Ask Khe: How do I choose the right career in my twenties?

Should they switch?
Should they switch?
Image: Reuters/ Jim Young
We may earn a commission from links on this page.

 FWD: Thinking is Quartz’s podcast about recreating your career. In it, host Khe Hy talks to bold professionals who’ve challenged the status quo. Now he wants to hear from you. Whether you want to stretch in your current role or launch your own company, Khe is here to answer your all of your career questions. Email him at

Dear Khe:

I’ve gotten conflicting advice on how to find a career fit. I’m in my twenties and have worked in media, tech, advertising, and nonprofit. On one hand, people advise me to try out different jobs for size. “You’ll never know unless you try it.” I like this iterative process to career design, but I think it also creates a lot of strife. On the other, people say it matters more how you approach your job than what job you’re approaching. I want to find a good fit for me, but don’t what to be comparing and contrasting all my life. How do I know whether to double down or keep exploring?

Sincerely, A drifter

Dear Drifter:

How many times have you told an employer “It’s not you, it’s me?” Can we start by first getting crystal clear about the motivation behind each job change? Have you ever left a job because:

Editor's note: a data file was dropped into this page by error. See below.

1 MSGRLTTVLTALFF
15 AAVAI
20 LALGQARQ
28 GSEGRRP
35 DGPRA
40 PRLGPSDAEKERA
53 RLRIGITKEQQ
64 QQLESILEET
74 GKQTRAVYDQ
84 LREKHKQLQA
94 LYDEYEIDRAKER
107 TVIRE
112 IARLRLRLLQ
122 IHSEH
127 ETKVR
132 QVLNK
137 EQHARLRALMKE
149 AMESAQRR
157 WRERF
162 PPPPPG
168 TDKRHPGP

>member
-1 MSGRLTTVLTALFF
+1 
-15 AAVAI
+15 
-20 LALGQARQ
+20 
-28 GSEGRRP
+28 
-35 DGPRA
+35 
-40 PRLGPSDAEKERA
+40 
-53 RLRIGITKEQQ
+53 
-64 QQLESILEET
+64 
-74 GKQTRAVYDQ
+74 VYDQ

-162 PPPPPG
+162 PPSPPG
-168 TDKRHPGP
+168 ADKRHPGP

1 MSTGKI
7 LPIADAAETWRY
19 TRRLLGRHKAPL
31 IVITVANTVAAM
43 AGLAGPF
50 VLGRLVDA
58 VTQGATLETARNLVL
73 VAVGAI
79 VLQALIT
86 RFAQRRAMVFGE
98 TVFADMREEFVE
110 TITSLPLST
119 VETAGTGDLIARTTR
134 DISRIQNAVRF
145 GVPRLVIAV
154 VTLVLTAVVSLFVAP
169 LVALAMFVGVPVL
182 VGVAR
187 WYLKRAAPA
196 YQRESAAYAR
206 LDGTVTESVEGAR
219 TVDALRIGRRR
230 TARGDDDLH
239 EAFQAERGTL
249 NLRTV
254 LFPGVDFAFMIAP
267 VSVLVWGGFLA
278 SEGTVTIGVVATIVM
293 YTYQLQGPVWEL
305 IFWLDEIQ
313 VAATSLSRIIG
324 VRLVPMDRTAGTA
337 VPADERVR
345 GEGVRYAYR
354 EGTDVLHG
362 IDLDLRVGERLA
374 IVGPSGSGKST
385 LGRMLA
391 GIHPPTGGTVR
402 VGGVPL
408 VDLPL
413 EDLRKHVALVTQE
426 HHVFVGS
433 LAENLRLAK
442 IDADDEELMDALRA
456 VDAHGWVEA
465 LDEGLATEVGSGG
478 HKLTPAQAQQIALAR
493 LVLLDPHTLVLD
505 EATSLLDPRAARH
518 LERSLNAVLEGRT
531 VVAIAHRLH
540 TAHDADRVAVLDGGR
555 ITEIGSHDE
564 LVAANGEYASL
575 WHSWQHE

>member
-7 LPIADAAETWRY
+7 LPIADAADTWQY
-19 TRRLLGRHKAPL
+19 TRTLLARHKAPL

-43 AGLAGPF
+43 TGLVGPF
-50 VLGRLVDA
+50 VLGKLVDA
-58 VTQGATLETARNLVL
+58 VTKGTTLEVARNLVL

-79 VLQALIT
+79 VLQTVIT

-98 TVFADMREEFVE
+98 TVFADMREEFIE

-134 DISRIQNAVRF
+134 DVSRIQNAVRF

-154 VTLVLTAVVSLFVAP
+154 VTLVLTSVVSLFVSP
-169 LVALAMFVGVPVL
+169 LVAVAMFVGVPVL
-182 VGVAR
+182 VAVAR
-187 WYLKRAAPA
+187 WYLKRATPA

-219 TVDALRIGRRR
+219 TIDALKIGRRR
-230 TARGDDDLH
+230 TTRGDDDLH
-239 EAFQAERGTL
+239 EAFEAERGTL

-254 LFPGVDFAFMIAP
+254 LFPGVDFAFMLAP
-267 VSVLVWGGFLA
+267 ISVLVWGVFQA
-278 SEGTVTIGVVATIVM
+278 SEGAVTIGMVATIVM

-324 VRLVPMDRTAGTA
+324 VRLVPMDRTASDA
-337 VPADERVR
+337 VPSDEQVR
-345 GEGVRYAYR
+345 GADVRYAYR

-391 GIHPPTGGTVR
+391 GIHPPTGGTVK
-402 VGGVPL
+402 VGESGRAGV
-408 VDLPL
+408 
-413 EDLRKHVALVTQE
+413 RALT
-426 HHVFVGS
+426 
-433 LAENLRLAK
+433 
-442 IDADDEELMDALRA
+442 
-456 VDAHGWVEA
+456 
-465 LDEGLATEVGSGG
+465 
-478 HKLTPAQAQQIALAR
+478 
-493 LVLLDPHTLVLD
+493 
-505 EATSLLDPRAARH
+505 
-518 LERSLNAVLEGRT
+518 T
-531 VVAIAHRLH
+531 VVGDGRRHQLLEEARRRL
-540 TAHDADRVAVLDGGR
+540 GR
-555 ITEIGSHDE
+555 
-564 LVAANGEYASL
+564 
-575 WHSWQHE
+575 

• You struggled to get along with co-workers
  • You perceived a disconnect between your title and skills
  • You thought you were underpaid
  • You sought a more prestigious brand name
  • The “new-ness” wore off (aka shiny-new-toy-syndrome)

How well do you know yourself?

Now these are all valid reasons to leave a job. But if your plan is truly to discover the right career, you need to ensure that you’re honest with yourself about your motivation. Every time you change jobs, you risk putting a “ding” on your resume; having many jobs invites a future employer to ask some additional questions. And while the label of job hopper will vary wildly by individual and industry, “Ask a Manager” columnist Alison Green wrote that employers are “wary of people with a track record of jumping around from company to company every year or two.”